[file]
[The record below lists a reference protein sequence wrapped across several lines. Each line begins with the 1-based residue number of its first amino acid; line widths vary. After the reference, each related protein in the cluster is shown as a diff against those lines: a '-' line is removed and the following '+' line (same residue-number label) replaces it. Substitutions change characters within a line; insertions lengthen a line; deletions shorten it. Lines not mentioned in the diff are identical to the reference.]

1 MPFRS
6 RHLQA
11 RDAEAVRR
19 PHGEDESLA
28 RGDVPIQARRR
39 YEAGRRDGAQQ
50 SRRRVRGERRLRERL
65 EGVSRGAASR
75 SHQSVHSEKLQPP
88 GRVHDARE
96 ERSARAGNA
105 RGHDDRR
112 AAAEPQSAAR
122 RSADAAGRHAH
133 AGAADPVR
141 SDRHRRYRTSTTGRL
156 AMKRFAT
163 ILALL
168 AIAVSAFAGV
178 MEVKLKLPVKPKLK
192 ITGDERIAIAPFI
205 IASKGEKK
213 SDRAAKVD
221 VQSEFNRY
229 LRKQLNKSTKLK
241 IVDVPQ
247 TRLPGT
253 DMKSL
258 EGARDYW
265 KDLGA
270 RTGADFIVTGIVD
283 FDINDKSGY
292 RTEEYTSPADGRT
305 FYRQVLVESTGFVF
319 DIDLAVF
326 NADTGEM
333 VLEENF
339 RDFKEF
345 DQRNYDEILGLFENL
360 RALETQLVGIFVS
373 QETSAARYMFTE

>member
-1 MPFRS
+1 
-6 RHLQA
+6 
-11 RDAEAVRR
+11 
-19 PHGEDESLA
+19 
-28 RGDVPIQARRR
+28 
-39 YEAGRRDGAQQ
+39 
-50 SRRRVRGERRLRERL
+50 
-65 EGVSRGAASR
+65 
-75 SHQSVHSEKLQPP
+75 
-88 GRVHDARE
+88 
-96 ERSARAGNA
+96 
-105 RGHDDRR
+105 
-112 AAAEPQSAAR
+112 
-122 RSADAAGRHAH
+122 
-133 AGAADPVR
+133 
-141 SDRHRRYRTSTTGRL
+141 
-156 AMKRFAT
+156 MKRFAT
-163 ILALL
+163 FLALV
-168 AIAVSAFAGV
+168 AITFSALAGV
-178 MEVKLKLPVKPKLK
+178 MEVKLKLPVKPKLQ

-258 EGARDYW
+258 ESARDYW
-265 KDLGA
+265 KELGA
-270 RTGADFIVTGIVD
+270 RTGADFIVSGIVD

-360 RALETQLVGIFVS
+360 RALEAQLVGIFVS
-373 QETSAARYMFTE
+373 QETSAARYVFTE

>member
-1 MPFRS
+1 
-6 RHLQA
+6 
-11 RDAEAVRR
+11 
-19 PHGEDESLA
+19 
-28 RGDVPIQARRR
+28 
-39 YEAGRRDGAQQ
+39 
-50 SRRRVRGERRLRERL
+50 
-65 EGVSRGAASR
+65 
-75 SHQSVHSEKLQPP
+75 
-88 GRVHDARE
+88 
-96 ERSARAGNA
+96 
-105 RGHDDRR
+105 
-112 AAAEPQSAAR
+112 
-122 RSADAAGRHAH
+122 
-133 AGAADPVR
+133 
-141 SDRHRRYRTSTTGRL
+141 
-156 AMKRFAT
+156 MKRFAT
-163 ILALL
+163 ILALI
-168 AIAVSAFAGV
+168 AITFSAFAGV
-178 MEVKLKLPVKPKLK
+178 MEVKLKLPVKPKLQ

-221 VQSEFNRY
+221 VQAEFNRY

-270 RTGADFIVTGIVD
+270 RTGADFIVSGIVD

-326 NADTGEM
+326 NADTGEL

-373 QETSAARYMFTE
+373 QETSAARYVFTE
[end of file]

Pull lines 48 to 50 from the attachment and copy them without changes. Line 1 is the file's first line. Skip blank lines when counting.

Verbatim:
-11 RDAEAVRR
+11 
-19 PHGEDESLA